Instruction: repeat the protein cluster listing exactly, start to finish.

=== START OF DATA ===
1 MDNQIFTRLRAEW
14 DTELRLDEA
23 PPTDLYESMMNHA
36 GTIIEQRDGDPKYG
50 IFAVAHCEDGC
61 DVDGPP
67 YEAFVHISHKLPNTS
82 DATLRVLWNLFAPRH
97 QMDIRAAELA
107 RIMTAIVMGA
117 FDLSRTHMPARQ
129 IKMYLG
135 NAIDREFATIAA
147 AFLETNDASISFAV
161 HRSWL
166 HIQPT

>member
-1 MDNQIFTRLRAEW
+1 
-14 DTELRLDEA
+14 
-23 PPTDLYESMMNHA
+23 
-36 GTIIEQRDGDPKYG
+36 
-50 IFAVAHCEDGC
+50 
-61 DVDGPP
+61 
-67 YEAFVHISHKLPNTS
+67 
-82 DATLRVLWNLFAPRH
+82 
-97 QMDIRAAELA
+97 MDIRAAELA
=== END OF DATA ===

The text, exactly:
1 MDNQIFTRLRAEW
14 DTELRLDEA
23 PPTDLYESMMNHA
36 GTIIEQRDGDPKYG
50 IFAVAHCEDGC
61 DVDGPP
67 YEAFVHISHKLPNTS
82 DATLRVLWNLFAPRH
97 QMDIRAAELA
107 RIMTAIVMGA
117 FDLSRTHMPARQ
129 IKMYLG
135 NAIDREFATIAA
147 AFLETNDASISFAV
161 HRSWL
166 HIQPT

>member
-1 MDNQIFTRLRAEW
+1 
-14 DTELRLDEA
+14 
-23 PPTDLYESMMNHA
+23 
-36 GTIIEQRDGDPKYG
+36 
-50 IFAVAHCEDGC
+50 
-61 DVDGPP
+61 
-67 YEAFVHISHKLPNTS
+67 
-82 DATLRVLWNLFAPRH
+82 
-97 QMDIRAAELA
+97 MDIRAAELA